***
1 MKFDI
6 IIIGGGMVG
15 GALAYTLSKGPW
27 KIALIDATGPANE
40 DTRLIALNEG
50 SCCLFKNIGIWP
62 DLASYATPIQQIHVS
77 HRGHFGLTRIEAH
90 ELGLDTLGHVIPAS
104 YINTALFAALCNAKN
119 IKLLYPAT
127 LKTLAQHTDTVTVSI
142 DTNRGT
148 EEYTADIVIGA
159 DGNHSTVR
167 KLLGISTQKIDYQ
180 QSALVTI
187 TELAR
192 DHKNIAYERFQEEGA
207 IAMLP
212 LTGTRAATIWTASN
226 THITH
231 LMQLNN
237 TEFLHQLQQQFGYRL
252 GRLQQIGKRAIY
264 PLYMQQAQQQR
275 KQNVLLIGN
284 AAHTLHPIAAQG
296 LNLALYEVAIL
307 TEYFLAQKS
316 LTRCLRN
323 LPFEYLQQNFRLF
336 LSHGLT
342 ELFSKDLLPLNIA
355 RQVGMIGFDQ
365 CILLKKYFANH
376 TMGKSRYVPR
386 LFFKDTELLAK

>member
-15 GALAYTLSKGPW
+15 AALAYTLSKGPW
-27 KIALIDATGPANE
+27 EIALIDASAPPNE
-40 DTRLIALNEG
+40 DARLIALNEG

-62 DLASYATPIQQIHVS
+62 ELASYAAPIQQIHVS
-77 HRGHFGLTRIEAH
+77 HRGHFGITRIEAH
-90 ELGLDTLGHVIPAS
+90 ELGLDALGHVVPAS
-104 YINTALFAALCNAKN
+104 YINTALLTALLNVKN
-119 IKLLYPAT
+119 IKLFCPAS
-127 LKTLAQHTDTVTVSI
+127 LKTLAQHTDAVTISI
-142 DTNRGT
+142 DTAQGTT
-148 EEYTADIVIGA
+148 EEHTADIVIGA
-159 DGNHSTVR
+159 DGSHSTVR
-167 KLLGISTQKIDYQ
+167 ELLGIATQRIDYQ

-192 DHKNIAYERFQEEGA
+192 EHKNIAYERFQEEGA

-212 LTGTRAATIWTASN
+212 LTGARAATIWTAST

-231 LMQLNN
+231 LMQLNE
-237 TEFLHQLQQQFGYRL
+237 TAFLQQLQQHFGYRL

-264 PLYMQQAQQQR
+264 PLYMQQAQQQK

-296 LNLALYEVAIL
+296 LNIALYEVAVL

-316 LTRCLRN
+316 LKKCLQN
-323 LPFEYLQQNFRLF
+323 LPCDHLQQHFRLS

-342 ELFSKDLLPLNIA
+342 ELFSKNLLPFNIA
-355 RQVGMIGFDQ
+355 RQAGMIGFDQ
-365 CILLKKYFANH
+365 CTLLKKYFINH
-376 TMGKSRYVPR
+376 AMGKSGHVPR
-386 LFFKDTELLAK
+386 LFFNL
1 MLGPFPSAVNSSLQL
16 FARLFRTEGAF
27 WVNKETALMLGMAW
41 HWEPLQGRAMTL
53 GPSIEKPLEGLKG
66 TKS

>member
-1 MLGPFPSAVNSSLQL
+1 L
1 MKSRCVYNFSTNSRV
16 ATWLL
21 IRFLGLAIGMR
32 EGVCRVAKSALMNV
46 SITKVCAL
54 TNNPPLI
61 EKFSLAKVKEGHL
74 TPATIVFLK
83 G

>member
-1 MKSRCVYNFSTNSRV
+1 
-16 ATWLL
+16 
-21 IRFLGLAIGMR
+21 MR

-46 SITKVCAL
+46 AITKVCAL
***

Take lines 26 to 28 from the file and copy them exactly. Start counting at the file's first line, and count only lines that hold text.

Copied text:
264 PLYMQQAQQQR
275 KQNVLLIGN
284 AAHTLHPIAAQG